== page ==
Here in the UK it is getting extremely difficult to get a plastic bag from your local shop. The look of disgust from the sales assistant and the additional cost of buying a bag (which you are usually made aware of after you have made your purchase) makes you really question whether your really need a bag and it seems to be working by the amount of reusable bags I see people carrying around.
I think and hope that it is only a matter of time before plastic bags are wiped out completely. Especially when you consider that most plastic bags are sent to landfill and are not biodegradable. Yes they are useful for taking your sandwiches to work or picking up dog mess but are there not other alternatives? Surely an alternative should be developed? People tend not to go shopping unexpectedly, it is usually a planned event and therefore it can’t be too hard to remember to take a reusable bag with you.
Most of them are a fashion statement anyway. Many high street shops have designed beautiful; and trendy bags over recent years to really encourage people to use an alternative to the plastic bag and obviously make some money too.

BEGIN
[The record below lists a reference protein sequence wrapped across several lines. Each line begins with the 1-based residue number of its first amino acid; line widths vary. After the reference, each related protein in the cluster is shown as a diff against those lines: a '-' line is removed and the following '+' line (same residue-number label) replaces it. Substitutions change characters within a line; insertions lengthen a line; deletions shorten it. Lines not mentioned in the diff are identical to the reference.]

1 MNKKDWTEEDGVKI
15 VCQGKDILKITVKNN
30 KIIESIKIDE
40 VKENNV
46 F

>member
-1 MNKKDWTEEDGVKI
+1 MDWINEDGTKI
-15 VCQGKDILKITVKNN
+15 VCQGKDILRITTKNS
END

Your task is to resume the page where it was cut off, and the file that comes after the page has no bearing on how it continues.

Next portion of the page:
Whilst searching on the Internet for a new reusable bag I found a really interesting project which is selling artisan bags to raise money to feed the poor. Now you only have to read my blog to know I love a god cause, and this is no different. What a brilliant concept – you get a great bag and feel good about giving to charity. It is a really easy way to get involved.
FEED Projects was set up in 2006 with the mission of creating a good product to help FEED the world. This is achieved with the sale of FEED bags and other accessories and then offsetting a donation to feeding the poor.
Their website states that their “personal commitment to working against hunger is matched with a commitment to the environment and to safe and healthy working conditions for all we work with”. FEED bags are made with sustainable materials, along with fair labour production. Each bag sale is helping to 'FEED the world, one bag at a time'.
If you want to find our more information you should follow them on Twitter @FEEDProjects or watch the video below: